How to disable hibernation in Windows Vista

4GB of wasted hard drive space for something I don’t use.  Now you can disable it in 1 second:

  1. Win-R, cmd to open a command prompt.
  2. Type powercfg -h off and press <ENTER>.

That’s it.

Installing an OEM Intel 2200bg Mini-PCI card into a BIOS-Locked HP/Compaq nc8000

Thought this was worth a try, so I grabbed a $7 mini-pci card off ebay, and after waiting about a month for shipping from China, installed it into the laptop.  Only then was I hit with the dreaded:

104 unsupported wireless network device detected, system halted, remove device and restart

Ack.  OK, so a quick search brought up this thread from 2004 with many, many angry people trying to figure out how to make this cheap card work without having to buy the HP “version”.  Turns out it’s pretty easy.  A little bit risky, but easy.

Take the keyboard off the laptop, but don’t unplug it – you’ll need it.

Take the cover off the mini-pci slot.

Boot the computer off of a knoppix or whatever live CD.  I used knoppix 3.8.2 (2005-05-05) as suggested.  At the boot screen, HOT-PLUG THE MINI-PCI CARD before pressing <ENTER>.  That is the risky part, although it seems to work OK.  Now press <ENTER> and the system will boot into the default knoppix environment.  Also, don’t forget to plug the regular network adapter into something, since you’ll need internet access.

Open a root terminal session.

Check to see that the wireless card was detected using

# iwconfig

It’ll say that lo and eth1 have no wireless capabilities, and show you some mumbo-jumbo about eth0.  It’s not important, just remember that eth0 is your wireless card.  Or eth1 if that’s what it tells you.  Either way, just remember.

You can also use “ethtool -e eth0” to dump the existing EEPROM configuration to the screen so you can write it down and revert back to it when the FCC comes knocking on your door.  You may want to practice this entire procedure a few times in order to make sure you have enough time to finish before they break the door down and confiscate your laptop.

Now all we have to do is download a mystery driver that looks like it might have originally come from sony, and is still (as of April 2008) available here: http://www.geocities.com/sonyirclib/ipw2200.tar.gz. now available from this site, until I get a complaint. I’ll keep a copy of it somewhere in case it disappears, so if you’re polite and have good acceptable grammar, I might make it available to you.

So, in your terminal session, do this:

# mkdir /usr/tmp
# cd /usr/tmp
# wget http://www.geocities.com/sonyirclib/ipw2200.tar.gz
# tar xvzf ipw2200.tar.gz
# cd ipw2200-1.0.3
# ./unload
# ./load
# ethtool -E eth0 magic 0x2200 offset 0x8 value 0xf5
# ethtool -E eth0 magic 0x2200 offset 0x9 value 0x12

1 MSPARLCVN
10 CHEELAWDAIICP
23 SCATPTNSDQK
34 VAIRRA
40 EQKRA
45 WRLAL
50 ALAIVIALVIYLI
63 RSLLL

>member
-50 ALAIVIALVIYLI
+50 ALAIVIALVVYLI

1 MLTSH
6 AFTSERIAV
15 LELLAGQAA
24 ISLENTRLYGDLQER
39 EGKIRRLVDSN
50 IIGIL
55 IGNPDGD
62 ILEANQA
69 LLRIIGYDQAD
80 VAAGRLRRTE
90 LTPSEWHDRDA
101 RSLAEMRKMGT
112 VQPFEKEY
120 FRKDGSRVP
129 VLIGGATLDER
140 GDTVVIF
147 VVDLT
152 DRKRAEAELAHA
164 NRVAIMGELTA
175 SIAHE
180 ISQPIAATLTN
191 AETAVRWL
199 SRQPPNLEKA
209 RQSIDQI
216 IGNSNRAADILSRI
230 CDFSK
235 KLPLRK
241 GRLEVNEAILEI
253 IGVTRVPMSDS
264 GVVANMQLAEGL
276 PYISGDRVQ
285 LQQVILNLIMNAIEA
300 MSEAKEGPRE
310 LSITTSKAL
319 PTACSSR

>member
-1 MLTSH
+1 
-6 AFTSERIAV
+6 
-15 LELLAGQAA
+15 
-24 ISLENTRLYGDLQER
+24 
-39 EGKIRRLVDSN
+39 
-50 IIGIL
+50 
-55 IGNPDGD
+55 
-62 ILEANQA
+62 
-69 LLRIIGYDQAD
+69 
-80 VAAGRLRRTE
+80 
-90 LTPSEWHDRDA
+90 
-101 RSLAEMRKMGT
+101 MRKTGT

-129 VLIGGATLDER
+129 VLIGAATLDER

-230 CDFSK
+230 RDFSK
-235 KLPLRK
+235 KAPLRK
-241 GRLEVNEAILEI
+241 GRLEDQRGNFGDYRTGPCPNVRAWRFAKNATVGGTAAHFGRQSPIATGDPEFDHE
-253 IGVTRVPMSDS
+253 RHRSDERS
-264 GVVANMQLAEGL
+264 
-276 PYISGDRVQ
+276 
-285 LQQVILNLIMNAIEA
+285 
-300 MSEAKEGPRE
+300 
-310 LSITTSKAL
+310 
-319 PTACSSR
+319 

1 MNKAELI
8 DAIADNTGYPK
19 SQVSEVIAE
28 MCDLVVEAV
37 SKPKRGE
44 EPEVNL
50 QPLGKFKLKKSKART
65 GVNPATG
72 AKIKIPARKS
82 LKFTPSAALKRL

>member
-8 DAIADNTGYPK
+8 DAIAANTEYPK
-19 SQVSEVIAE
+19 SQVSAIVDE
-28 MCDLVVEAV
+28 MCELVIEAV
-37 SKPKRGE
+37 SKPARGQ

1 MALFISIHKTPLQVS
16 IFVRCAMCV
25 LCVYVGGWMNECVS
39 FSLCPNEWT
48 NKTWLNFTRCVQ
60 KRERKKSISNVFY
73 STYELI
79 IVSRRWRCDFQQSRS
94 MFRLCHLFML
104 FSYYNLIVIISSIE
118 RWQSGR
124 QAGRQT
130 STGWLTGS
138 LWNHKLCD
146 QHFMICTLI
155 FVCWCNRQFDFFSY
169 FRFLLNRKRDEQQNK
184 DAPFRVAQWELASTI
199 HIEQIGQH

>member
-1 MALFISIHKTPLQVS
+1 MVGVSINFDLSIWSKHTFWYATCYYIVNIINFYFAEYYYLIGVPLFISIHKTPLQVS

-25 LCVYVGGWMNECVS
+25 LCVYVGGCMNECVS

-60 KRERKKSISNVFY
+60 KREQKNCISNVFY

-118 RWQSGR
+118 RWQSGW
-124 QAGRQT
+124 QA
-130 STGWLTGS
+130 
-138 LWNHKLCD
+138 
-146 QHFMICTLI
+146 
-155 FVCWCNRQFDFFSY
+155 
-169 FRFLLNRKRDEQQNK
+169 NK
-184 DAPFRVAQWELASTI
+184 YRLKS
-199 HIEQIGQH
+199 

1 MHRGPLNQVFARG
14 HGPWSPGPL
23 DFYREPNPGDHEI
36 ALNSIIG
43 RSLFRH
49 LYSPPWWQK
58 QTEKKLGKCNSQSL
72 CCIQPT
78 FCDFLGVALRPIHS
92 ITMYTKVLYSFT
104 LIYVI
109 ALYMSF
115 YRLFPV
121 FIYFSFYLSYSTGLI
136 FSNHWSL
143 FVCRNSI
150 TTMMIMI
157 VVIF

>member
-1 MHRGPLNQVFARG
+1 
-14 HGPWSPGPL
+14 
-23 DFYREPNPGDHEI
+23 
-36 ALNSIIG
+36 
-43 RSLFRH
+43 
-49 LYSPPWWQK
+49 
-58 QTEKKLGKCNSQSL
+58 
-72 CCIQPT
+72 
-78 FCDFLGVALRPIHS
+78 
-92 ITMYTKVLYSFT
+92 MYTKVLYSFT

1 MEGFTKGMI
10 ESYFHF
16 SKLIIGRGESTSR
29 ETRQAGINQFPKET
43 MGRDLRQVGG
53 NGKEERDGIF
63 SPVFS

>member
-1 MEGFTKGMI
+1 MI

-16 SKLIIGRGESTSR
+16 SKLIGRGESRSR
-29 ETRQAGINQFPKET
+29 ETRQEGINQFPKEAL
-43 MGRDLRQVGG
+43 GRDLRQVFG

# ethtool -E eth0 magic 0x2200 offset 0xa value 0x3c
# ethtool -E eth0 magic 0x2200 offset 0xb value 0x10

You have just downloaded and extracted a new wireless driver, unloaded the default knoppix one, loaded the downloaded one, and re-programmed the EEPROM with values that the HP laptop will accept.  At this point, you should be able to shut down the laptop, make sure the little antenna connectors are plugged into the mini-pci card, re-assemble everything, and boot normally.  The new EEPROM values will fool the laptop into thinking that this is a real HP wireless card, so only you will know that it was only $7 and not $200!

“the iscsi name specified contains invalid characters or is too long”

This applies specifically to the iSCSI Intiator for Windows XP, but might apply to other versions as well. 

Check to see if there are underscores in your volume group and/or volume names.

Downgrading from Vista to XP on Gateway MX8711 and similar Vista-only laptops without a floppy drive.

OK, I was going to finish this off at some point, but I’ve gotten busy with other projects, so I figure I might as well post what I have so far…  If there’s any interest, let me know and I’ll see if I have any more useful insight… 

 Step 1: Get this stuff:

Step 2: Make a new XP CD:

  • Install nlite
  • Create a new XP CD, and slipstream the Intel drivers you downloaded in Step 1 using nlite.

Step 3: Install Windows XP:

  • Installation should be straightforward if you have created your new XP CD properly.  The hard drive will be detected without having to press F6, and the network card and video card will work out of the box.

Step 4: Find the other Gateway drivers (I managed to find a laptop in the 64xx series that had most of the same internals, and XP drivers…):

  • Audio: (SigmaTel Unknown @ Intel 82801GBM ICH7-M – High Definition Audio Controller [B-0])
  • Wireless: (Broadcom 802.11g Network Adapter) 
  • XP Update for Modem to work properly:
  • Modem: (Motorola SM56 Data Fax Modem)
  • Touchpad:
  • Card Reader:

Procrastination and Firewalls

I was working on a post about downgrading a Gateway MX8711 from Vista to XP, but it was more fun to go through some old files and put the Smooth And Naked page back up…  Also fitting because Smoothwall 3 was just released.